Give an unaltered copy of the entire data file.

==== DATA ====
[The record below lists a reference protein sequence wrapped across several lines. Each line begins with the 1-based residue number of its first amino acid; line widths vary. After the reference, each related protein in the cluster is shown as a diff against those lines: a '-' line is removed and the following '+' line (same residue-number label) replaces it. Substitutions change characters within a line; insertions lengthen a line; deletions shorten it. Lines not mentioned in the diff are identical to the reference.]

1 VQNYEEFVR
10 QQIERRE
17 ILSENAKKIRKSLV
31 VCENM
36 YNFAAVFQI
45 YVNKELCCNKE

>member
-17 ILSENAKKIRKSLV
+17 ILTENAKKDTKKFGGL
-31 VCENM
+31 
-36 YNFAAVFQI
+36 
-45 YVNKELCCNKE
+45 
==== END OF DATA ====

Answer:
[The record below lists a reference protein sequence wrapped across several lines. Each line begins with the 1-based residue number of its first amino acid; line widths vary. After the reference, each related protein in the cluster is shown as a diff against those lines: a '-' line is removed and the following '+' line (same residue-number label) replaces it. Substitutions change characters within a line; insertions lengthen a line; deletions shorten it. Lines not mentioned in the diff are identical to the reference.]

1 VQNYEEFVR
10 QQIERRE
17 ILSENAKKIRKSLV
31 VCENM
36 YNFAAVFQI
45 YVNKELCCNKE

>member
-17 ILSENAKKIRKSLV
+17 ILTENAKKDTKKFGGL
-31 VCENM
+31 
-36 YNFAAVFQI
+36 
-45 YVNKELCCNKE
+45 